9Summarized by T van Mourik, E Weltzien, and S Traore (unpublished data, 2013).

10Summarized by A van Rooyen and S Homann Kee-Tui (unpublished data, 2014).

Evolution and implications of separating resilience and profitability targets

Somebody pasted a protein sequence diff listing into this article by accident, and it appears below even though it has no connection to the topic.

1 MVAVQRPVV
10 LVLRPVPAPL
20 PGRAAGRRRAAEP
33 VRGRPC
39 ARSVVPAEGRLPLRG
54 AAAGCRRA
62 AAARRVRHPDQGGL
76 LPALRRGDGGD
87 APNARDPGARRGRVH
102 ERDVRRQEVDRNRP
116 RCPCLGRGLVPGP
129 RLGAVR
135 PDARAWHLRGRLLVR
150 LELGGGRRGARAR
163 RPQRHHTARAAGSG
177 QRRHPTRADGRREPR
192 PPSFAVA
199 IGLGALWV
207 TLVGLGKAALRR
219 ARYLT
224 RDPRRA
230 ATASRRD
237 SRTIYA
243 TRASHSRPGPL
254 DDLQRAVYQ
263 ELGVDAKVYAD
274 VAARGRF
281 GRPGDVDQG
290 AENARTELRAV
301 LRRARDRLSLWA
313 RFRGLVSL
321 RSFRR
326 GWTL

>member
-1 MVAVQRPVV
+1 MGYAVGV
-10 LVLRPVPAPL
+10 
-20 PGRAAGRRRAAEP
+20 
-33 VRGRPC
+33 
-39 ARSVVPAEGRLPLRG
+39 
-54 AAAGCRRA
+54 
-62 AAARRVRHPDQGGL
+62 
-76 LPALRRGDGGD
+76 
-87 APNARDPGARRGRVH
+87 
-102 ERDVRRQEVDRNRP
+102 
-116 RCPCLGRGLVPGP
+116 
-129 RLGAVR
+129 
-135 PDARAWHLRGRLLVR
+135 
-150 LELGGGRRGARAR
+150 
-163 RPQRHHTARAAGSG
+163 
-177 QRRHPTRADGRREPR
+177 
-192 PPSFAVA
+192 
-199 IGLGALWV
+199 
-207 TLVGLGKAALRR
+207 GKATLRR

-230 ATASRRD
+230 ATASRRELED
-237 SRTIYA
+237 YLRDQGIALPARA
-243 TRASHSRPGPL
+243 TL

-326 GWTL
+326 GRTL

We began this paper by suggesting that ICRISAT has moved in the direction of a twin-track approach in which profitability and resilience are recognized as two distinct needs. Although this approach was introduced to help research achieve greater and faster impacts by focusing the attention to one specific target group and (or) problem, there are a number of potential problems inherent within it. So why the move in this direction? We suggest three explanations. First, many commodity CRPs want to see the commercialization of smallholder agriculture, viewing agricultural research as a business, farmers as consumers of new technology, and new technology as product lines targeted at different market segments. This is reinforced by the power of philanthrocapitalism—influential donors with a background in the private sector (Brooks 2013). Second, the review process for the two CRPs led by ICRISAT urged scientists to link new technology to two target groups, namely market-oriented farmers focused on profitability and subsistence-oriented farmers focused on resilience. This discouraged thinking about technologies that combined profitability and resilience and that cut across target groups. And finally, the nature of new technology is changing. Increasingly, new technology is diverging into two types of product lines: high-input product lines based on hybrid seed and intensive, knowledge-based management, which are designed for market-oriented farmers; and low-input product lines based on open-pollinated varieties and lower levels of management, which are designed for subsistence-oriented farmers. This divergence reflects, at least in part, supply and demand. On the supply side, hybrid seed means that the private sector now sees commercial opportunities in smallholder agriculture. On the demand side, farmers are more willing to invest in these high-input product lines because they see market opportunities.